The new building facades would be covered with terra-cotta to match the existing building. Plans also include 248 parking spaces, some underground, which would in part be used by Metra commuters.
Theater supporter and Trustee Ken Florey says, “Even if I weren’t a theater supporter, it’s a great development. Condos is the direction we should be going downtown. Economically, it’s by far the best.”
March 24, 2005
MILWAUKEE, WI — The Miramar Theatre is in urgent need of funding to keep its doors open. We are facing foreclosure and need a minimum $70,000 by May 1st to paydown back mortgage payments and taxes.
This crisis comes on the eve of an agreement with a major local client prepared to enter into a 5-10 year rental of the building, and along with us still presenting shows this will make enough money to keep the Miramar open for many more years. We have an agreement in place but nothing can be finished until the building is secured.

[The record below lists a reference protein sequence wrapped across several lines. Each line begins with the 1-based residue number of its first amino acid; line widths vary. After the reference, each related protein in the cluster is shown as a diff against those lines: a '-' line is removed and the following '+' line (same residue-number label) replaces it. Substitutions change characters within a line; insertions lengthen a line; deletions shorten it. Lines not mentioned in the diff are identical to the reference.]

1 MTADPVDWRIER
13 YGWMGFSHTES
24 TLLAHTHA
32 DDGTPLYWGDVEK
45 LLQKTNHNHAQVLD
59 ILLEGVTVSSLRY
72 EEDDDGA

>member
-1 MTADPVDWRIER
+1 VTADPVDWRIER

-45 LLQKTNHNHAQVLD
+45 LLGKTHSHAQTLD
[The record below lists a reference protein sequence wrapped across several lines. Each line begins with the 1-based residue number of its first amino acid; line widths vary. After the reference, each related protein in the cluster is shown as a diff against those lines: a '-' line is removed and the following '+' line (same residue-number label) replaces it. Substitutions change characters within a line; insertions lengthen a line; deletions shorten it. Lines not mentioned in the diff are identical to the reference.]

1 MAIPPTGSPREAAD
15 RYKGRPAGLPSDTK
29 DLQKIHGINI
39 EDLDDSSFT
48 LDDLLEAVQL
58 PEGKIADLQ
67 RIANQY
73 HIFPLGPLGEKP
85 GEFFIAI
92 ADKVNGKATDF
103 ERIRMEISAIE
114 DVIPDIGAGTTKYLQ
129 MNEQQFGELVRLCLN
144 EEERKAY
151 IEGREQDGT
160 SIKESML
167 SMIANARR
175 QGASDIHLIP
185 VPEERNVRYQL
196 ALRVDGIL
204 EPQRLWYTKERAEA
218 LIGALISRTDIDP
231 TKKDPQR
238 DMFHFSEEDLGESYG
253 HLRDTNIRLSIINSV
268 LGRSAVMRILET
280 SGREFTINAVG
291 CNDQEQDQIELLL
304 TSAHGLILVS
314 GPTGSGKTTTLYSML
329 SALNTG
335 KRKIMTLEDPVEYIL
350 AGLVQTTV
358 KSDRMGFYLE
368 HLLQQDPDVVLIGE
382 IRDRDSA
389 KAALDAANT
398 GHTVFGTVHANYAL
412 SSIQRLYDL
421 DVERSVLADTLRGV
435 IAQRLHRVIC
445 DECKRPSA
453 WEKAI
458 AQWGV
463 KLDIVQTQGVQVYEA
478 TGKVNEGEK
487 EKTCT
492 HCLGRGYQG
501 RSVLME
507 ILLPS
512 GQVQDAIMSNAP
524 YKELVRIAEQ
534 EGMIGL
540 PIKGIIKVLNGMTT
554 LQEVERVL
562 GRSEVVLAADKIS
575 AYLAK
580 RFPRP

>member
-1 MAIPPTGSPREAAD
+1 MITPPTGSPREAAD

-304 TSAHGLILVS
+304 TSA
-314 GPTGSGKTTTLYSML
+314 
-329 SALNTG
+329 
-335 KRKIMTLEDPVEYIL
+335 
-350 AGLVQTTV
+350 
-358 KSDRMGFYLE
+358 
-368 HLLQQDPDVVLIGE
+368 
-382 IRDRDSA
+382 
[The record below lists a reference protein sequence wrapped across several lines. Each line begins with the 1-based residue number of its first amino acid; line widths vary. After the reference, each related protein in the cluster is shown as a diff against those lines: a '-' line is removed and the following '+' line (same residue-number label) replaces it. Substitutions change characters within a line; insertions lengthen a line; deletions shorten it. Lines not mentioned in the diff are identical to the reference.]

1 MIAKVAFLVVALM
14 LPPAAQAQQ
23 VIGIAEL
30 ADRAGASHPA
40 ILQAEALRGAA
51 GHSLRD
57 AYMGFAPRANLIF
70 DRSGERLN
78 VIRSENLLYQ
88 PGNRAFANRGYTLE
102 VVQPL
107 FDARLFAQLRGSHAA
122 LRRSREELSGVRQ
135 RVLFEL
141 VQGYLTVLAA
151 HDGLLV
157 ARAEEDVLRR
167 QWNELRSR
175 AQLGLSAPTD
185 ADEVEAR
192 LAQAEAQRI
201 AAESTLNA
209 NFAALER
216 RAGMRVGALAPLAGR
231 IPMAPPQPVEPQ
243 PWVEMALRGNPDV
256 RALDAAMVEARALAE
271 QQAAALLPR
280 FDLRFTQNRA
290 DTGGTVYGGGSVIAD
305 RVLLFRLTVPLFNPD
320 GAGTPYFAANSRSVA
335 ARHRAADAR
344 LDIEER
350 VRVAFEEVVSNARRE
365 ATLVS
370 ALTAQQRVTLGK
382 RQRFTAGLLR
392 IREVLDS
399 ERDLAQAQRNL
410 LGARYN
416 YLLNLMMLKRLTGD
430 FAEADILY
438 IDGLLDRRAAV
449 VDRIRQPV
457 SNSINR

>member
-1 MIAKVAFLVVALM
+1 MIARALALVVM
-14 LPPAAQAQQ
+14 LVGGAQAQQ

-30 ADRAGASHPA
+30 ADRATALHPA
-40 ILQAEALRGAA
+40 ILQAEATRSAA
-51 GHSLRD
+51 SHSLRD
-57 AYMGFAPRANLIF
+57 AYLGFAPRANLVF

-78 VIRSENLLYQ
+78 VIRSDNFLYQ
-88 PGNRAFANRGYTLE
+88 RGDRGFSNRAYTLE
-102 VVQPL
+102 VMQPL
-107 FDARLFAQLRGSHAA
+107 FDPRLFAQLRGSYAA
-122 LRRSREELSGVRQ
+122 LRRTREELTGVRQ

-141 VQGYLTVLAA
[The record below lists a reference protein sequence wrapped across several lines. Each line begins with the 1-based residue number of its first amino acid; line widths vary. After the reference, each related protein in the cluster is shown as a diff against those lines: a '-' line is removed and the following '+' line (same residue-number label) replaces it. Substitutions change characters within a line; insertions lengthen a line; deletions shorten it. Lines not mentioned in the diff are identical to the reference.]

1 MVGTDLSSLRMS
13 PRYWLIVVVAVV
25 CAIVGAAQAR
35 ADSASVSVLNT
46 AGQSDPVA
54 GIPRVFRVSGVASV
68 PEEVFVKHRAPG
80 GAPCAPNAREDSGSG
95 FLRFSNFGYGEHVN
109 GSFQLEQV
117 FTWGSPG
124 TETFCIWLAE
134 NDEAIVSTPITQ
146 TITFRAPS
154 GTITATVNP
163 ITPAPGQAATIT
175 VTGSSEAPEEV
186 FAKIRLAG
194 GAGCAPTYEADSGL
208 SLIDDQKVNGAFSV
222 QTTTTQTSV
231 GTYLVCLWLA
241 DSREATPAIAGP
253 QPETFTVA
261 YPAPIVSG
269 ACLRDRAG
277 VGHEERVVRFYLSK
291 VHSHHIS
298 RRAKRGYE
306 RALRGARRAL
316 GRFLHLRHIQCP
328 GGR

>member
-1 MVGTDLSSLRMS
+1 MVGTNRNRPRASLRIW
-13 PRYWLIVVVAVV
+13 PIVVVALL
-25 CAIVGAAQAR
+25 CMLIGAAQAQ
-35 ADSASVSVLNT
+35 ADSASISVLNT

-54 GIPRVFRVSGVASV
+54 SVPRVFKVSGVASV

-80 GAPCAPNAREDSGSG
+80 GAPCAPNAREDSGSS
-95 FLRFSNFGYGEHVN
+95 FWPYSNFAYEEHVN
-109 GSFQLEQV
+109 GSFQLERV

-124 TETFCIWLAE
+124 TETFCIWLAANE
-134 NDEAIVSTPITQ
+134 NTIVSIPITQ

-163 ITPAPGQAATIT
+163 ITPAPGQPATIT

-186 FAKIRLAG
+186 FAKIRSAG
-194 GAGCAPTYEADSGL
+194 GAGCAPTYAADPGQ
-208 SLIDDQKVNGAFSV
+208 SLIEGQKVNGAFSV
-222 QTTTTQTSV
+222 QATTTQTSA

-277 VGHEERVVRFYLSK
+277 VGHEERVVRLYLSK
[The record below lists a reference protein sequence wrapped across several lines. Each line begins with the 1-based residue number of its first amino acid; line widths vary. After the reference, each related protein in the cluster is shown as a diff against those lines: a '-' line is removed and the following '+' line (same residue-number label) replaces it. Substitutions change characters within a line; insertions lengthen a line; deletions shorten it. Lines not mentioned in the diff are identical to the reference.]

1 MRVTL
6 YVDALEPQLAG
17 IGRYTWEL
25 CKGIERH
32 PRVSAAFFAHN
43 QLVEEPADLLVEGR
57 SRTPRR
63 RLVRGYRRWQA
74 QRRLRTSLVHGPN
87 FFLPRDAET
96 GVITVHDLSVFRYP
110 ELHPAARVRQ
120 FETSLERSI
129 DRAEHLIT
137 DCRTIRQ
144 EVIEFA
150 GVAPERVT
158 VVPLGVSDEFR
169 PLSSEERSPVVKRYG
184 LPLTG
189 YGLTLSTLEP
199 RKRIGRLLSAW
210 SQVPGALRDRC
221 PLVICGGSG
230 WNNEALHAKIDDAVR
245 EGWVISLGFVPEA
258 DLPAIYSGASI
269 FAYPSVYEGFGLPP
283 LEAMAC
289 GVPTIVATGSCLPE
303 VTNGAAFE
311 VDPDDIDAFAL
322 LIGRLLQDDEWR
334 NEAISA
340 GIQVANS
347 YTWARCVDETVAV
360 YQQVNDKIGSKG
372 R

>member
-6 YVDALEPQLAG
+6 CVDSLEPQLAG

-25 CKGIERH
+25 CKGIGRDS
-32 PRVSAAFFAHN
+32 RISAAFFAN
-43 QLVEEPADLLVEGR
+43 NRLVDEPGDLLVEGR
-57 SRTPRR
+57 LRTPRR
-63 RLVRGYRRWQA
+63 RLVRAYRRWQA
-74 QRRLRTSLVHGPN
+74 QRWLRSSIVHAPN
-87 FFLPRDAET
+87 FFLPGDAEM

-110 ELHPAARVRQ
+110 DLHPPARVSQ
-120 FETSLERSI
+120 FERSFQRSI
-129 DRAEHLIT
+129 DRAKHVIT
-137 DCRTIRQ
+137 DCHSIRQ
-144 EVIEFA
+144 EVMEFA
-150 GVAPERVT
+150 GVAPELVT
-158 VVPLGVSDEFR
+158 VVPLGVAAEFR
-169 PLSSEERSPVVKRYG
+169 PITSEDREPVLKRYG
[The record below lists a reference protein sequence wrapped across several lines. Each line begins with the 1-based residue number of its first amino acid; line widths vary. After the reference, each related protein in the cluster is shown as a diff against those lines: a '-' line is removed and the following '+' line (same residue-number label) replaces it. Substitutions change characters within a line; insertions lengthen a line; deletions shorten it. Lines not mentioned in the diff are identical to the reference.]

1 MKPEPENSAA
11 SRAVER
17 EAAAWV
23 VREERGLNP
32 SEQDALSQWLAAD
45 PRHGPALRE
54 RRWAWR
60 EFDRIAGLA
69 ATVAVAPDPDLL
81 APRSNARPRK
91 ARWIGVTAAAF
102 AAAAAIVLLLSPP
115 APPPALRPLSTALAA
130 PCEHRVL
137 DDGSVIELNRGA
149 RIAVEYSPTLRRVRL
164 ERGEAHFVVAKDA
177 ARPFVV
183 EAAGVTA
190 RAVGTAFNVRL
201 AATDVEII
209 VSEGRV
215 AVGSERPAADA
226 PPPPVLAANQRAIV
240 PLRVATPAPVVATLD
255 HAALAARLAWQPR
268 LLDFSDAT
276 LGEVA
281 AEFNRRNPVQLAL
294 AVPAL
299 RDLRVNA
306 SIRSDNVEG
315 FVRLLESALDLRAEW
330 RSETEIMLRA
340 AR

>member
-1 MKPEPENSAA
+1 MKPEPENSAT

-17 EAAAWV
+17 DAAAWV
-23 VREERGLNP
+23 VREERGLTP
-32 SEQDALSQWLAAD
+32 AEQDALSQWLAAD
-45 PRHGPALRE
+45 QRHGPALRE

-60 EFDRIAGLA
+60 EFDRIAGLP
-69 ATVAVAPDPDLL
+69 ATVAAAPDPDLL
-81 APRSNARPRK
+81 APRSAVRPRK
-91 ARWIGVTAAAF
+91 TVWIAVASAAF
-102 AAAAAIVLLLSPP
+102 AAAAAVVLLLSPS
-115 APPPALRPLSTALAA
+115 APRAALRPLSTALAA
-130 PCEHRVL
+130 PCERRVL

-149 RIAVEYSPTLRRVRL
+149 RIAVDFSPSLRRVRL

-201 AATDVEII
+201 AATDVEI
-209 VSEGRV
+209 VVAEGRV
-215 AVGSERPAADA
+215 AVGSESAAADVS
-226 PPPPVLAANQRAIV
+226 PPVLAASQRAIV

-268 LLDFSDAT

I have owned the 360-seat theatre for 7 years and have hosted many wonderful productions, concerts and have worked with many community-based theatre companies and performers. We have a full liquor license and are looking for sponsors, angels or investors we are offering naming rights,product placement or any other type of benefit for the investor or sponsor (auto dealers sponsor theaters in Chicago).
Please contact us at or 414-839-0916. Check out our website at themiramartheatre.com and also our listing in the theater guide.
March 23, 2005
IRELAND — Ireland will become the first country in the world to completely upgrade its movie theaters to digital projectors.
“Ireland is the perfect pilot test site for a project like this,” said Cummins. “Eighty per cent of the movies shown in Irish cinemas are Hollywood movies, along with the fact that we are an English-speaking nation and have a relatively small number of cinemas makes it the ideal choice.”